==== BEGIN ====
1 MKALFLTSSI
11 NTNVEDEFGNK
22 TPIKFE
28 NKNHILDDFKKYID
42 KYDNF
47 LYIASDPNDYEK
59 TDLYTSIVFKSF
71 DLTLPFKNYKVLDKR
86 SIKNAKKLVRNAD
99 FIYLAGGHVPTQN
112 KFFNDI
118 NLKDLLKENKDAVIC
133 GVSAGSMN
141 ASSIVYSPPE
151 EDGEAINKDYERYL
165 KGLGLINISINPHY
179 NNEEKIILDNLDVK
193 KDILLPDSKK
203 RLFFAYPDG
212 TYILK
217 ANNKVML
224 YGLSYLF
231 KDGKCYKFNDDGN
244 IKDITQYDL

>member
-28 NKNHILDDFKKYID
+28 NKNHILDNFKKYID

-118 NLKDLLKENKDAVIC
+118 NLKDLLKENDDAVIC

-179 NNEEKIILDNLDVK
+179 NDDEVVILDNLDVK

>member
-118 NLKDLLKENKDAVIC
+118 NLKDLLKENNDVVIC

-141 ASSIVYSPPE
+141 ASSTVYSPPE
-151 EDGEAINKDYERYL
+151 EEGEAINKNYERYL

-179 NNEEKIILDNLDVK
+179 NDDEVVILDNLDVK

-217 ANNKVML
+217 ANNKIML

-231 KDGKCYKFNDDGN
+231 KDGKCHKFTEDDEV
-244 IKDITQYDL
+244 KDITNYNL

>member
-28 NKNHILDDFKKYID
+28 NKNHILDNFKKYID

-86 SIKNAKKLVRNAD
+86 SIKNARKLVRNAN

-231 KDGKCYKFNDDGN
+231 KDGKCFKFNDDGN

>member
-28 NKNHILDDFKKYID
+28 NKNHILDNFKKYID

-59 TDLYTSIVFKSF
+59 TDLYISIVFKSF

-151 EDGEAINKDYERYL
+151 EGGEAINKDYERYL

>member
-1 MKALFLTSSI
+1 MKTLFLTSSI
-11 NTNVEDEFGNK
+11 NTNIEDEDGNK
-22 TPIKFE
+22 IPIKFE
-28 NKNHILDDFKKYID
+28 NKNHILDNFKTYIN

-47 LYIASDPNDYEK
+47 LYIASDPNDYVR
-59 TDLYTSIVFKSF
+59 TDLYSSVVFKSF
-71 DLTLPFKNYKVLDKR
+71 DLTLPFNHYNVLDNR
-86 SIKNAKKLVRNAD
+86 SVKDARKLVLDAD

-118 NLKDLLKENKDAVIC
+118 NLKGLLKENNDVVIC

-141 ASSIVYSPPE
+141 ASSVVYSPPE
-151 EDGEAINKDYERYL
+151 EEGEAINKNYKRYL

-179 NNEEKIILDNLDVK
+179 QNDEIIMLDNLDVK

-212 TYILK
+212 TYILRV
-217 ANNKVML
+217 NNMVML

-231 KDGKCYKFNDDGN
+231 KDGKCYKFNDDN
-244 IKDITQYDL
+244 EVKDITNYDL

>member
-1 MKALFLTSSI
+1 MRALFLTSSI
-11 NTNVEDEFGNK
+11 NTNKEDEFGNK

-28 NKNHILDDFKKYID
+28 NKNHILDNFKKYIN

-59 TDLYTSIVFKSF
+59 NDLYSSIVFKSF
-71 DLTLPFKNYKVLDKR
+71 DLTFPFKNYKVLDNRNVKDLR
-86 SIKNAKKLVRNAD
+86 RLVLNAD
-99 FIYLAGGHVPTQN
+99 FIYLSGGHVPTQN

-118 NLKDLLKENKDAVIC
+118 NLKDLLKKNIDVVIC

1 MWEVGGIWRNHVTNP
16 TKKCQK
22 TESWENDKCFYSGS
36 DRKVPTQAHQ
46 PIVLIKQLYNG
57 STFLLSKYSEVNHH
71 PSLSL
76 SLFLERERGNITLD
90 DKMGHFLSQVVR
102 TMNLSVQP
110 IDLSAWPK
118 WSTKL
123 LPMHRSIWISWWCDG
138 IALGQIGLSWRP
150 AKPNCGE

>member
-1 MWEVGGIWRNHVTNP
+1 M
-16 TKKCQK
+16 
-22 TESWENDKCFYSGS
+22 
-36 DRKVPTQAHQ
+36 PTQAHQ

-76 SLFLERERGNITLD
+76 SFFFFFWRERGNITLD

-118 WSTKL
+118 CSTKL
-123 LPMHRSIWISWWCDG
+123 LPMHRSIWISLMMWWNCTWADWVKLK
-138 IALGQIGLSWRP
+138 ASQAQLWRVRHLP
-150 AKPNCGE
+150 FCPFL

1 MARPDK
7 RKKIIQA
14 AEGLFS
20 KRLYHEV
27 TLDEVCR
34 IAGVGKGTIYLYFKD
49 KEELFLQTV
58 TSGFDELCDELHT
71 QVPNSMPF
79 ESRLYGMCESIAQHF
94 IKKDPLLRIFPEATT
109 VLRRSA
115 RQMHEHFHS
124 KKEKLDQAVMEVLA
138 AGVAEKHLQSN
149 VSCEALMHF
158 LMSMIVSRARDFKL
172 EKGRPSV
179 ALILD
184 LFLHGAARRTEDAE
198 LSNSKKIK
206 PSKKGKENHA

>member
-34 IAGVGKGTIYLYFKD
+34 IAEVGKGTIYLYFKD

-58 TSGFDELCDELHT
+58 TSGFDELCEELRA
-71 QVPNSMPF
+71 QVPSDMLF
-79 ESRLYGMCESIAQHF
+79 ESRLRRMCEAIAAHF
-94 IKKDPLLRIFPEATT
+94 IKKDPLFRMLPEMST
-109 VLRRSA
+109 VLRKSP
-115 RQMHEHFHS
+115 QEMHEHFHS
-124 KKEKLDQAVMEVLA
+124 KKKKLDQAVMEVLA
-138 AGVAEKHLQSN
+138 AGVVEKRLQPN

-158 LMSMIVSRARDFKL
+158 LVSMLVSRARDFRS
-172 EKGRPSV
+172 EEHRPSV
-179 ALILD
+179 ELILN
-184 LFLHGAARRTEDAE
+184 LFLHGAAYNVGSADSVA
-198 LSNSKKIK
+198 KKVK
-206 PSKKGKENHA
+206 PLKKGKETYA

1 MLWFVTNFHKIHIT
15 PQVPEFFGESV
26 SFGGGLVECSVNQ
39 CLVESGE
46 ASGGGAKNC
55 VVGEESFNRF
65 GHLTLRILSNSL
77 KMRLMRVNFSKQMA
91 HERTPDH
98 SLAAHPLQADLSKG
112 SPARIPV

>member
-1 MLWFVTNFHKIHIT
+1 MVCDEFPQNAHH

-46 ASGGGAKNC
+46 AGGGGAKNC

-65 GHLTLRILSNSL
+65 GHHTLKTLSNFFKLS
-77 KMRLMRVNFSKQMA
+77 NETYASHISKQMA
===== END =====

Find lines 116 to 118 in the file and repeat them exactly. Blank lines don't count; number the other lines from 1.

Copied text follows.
57 STFLLSKYSEVNHH
71 PSLSL
76 SLFLERERGNITLD